‘Story of wartime RAF base needs to be told’
It has been interesting to read the recent articles and letters remembering those who died in plane crashes in the Melton area during the Second World War and the memorials which are being suggested. Alongside those acts of remembrance I feel we should very specifically be remembering those who died locally and across the world carrying out the mission which RAF Melton Mowbray was tasked with in the war.
Very few people seem to know about the contribution that the local airfield made to the war effort. I have been researching the work of the local airfield in the war with the support of the Civic Society and Melton Heritage Forum in order to tell the story of the crucial part this airfield played as aircraft made the journey from manufacture to combat.
The RAF units at Melton Mowbray worked together, and with a network of 160 Staging Post airfields across the world, to supply the aircraft needed for combat wherever the need was greatest and the fighting was fiercest.
By the end of the war, No. 12 Ferry Unit at RAF Melton Mowbray was one of only three units in Britain with the expertise to do this job. More than 2,000 people were based there and they worked to send out a wide range of aircraft including:- Bristol Beaufort, Bristol Beaufighter, Vickers Wellington, Douglas Boston, De Havilland Mosquito, Short Stirling, Martin Marauder, Douglas Dakota, Handley Page Halifax, Avro Lancaster, Hawker Hurricane, Avro York, Westland Lysander, Supermarine Spitfire, Avro Anson, North American Harvard, De Havilland Dominie, Vultee Vengeance, Consolidated Liberator, Vickers Warwick, Chance Vought Corsair, Grumman Hellcat and North American Mustang.
Aircraft arrived at Melton Mowbray from manufacturers in Britain and the USA. Some of those aircraft from the USA had already crossed the Atlantic on ships but many had been flown across. The RAF units then prepared the aircraft for long distance flights, trained the crews in long range flying, forced landing procedures and navigation and briefed them on enemy activity along the route.
The aircraft were then despatched from Melton Mowbray on the first leg of the long journey overseas. Until December 1944 this often meant flying to Rabat in Morocco where aircraft would be redirected on journeys which could end in Italy, Russia, India or on the decks of aircraft carriers in the Pacific Ocean off the coasts of Japan.
After January 1945 it was possible for single engine aircraft to fly, step by step, in short stages across France to North Africa.
The longest journeys were undertaken by more than 100 American Hellcat carrier fighters. They were brought across the Atlantic on the decks of aircraft carriers, prepared at Melton Mowbray and despatched across France to North Africa, along the coast to Cairo, through the Middle East to Basra in Iraq, down the Persian Gulf to Karachi, South India and Sri Lanka.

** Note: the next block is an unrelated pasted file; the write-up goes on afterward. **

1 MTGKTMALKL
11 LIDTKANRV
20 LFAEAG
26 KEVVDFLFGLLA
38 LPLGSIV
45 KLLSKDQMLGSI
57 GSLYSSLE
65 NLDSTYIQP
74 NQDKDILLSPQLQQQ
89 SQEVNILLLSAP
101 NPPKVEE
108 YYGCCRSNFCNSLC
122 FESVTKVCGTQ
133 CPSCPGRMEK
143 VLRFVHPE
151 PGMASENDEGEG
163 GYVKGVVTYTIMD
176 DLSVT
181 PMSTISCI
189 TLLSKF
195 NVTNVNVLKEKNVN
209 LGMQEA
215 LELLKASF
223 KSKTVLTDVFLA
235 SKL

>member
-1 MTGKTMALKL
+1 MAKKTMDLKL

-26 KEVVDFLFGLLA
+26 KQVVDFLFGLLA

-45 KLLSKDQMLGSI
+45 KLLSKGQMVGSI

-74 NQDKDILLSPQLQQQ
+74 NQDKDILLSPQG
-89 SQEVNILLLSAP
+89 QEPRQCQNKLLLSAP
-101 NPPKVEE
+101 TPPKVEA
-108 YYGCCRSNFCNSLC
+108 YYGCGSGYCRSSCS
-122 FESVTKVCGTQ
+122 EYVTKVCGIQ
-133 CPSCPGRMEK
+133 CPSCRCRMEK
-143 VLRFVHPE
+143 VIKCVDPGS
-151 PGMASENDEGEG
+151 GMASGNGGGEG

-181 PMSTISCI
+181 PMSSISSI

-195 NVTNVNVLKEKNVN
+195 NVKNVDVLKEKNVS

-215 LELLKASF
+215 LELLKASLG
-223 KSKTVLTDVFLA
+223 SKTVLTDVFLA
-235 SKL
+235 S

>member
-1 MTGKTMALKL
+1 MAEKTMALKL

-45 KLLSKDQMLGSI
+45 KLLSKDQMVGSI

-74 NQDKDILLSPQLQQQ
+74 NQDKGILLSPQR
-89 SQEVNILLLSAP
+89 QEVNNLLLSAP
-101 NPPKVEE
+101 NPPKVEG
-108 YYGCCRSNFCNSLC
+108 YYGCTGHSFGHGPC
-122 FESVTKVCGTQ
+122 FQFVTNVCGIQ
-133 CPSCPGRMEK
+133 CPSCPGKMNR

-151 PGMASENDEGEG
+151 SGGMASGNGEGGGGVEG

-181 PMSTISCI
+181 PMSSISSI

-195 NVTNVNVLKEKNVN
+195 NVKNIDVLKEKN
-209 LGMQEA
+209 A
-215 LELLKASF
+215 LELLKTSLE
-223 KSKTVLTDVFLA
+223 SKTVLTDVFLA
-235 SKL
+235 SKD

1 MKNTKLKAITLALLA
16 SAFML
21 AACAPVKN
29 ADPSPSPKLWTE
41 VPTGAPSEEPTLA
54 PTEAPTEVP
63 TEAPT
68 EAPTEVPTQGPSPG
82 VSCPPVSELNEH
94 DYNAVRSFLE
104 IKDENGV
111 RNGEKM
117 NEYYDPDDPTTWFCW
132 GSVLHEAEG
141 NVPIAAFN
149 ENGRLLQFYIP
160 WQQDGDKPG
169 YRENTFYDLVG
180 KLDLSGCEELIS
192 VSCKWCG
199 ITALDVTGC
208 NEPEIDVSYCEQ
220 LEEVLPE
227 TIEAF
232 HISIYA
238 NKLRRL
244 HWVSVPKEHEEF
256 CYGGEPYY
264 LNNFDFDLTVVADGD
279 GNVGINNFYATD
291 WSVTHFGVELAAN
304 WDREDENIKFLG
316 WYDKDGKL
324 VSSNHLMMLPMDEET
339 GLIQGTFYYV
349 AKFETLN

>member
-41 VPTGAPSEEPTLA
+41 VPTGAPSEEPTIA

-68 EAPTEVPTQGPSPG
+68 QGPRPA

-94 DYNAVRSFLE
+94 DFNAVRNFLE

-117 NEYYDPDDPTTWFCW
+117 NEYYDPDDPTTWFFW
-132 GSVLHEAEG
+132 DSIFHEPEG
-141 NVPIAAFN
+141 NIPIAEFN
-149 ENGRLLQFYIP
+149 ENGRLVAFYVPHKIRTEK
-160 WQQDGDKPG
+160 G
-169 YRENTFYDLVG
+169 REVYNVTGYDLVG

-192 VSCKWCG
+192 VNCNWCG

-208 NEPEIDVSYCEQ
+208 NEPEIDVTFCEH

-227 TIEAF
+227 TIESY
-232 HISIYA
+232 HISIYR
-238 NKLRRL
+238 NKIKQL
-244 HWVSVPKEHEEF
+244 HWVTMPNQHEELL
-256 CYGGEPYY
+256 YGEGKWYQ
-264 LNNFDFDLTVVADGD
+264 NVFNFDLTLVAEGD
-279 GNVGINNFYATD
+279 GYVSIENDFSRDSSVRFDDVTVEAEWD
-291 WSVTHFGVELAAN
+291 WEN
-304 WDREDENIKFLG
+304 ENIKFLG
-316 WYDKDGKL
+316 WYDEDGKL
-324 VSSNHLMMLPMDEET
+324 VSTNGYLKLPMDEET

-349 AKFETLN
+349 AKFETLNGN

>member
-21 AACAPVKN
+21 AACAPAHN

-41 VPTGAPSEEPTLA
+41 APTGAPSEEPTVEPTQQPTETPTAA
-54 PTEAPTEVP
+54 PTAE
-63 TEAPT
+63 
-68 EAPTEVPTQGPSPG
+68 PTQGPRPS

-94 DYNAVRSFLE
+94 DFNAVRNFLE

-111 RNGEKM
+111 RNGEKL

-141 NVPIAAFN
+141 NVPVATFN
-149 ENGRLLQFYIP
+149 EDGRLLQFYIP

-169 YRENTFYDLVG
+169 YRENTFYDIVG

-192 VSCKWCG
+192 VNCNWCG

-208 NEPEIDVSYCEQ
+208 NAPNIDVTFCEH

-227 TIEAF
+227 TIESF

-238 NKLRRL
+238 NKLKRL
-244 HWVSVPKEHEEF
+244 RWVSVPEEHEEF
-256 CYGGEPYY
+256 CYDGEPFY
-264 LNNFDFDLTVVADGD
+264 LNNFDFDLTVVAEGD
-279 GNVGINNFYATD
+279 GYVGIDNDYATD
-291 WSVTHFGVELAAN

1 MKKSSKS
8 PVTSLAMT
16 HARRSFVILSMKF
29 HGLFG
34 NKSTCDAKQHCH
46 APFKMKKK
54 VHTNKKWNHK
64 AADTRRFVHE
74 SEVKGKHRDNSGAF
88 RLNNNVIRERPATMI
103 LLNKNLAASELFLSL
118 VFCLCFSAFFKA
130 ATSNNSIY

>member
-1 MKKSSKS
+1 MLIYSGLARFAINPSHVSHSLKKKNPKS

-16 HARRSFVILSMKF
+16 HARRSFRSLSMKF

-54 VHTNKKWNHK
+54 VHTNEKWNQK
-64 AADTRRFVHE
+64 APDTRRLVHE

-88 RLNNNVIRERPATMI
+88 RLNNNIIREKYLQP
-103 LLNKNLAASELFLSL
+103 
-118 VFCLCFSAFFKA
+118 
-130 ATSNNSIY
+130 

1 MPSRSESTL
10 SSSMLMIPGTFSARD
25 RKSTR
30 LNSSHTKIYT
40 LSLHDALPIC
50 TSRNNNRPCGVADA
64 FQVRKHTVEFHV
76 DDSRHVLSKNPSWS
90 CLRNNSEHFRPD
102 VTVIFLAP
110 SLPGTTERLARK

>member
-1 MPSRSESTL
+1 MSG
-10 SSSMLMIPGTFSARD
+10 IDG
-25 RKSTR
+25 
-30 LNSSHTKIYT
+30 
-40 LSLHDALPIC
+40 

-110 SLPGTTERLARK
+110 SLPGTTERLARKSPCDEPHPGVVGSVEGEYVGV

Having reached the Indian Ocean, many of the aircraft were embarked on aircraft carriers of the East Indies Fleet and were in combat off the coasts of Burma and Malaya. Some were taken further, by sea, and joined the British Pacific Fleet in operations off the coast of Japan. From manufacture in New York State to combat with the Fleet, they had made a journey of over 17,000 miles.
Ferrying aircraft overseas from Britain was a very important activity. Thousands of aircraft needed to be delivered by air from Britain to the various theatres of the war to keep the combat squadrons up to strength.
This was part of the rapid growth in air transport of all kinds which helped the Allies win the war but these long and dangerous flights also prepared the way for the development of civil aviation after the war.
There was, of course, a human cost. Pilots and crews died in the area around the airfield as they tested the aircraft, often fully loaded to assess fuel consumption: a Beaufighter at Kirby Bellars, a Mosquito Night Fighter on the airfield itself, a Beaufighter near Little Dalby. But many others died flying across England, on the long flight over the sea to Morocco, and taking off and landing at the different Staging Posts across the world.
We hope to produce a booklet soon to tell this story and anyone with memories of the work of the airfield in the war can contact me through the Melton Times.
Search for a job
Search for a car
Search for a house
Weather for Melton
Sunday 19 May 2013
Temperature: 9 C to 17 C
Wind Speed: 13 mph
Wind direction: North east
Temperature: 10 C to 15 C
Wind Speed: 18 mph
Wind direction: North